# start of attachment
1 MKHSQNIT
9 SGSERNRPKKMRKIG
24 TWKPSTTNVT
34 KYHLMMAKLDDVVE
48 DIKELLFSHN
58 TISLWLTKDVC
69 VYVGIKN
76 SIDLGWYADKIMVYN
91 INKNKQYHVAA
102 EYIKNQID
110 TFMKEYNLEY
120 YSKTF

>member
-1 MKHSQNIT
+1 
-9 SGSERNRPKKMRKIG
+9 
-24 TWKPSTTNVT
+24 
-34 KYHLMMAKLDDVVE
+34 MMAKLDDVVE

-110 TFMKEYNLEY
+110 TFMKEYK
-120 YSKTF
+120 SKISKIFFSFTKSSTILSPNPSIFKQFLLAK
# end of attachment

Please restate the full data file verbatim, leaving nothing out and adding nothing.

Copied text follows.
1 MKHSQNIT
9 SGSERNRPKKMRKIG
24 TWKPSTTNVT
34 KYHLMMAKLDDVVE
48 DIKELLFSHN
58 TISLWLTKDVC
69 VYVGIKN
76 SIDLGWYADKIMVYN
91 INKNKQYHVAA
102 EYIKNQID
110 TFMKEYNLEY
120 YSKTF

>member
-1 MKHSQNIT
+1 
-9 SGSERNRPKKMRKIG
+9 
-24 TWKPSTTNVT
+24 
-34 KYHLMMAKLDDVVE
+34 MMAKLDDVVE

-110 TFMKEYNLEY
+110 TFMKEYK
-120 YSKTF
+120 SKISKIFFSFTKSSTILSPNPSIFKQFLLAK